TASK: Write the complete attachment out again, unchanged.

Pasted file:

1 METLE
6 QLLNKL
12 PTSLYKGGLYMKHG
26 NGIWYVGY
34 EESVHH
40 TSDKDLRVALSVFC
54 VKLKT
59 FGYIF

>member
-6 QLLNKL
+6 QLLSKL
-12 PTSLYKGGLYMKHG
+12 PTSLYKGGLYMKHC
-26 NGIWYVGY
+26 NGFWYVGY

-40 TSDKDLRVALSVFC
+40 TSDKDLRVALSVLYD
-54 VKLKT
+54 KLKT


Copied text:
1 METLE
6 QLLNKL
12 PTSLYKGGLYMKHG
26 NGIWYVGY
34 EESVHH
40 TSDKDLRVALSVFC
54 VKLKT
59 FGYIF

>member
-6 QLLNKL
+6 QLLSKL
-12 PTSLYKGGLYMKHG
+12 PTSLYKGGLYMKHC
-26 NGIWYVGY
+26 NGFWYVGY

-40 TSDKDLRVALSVFC
+40 TSDKDLRVALSVLYD
-54 VKLKT
+54 KLKT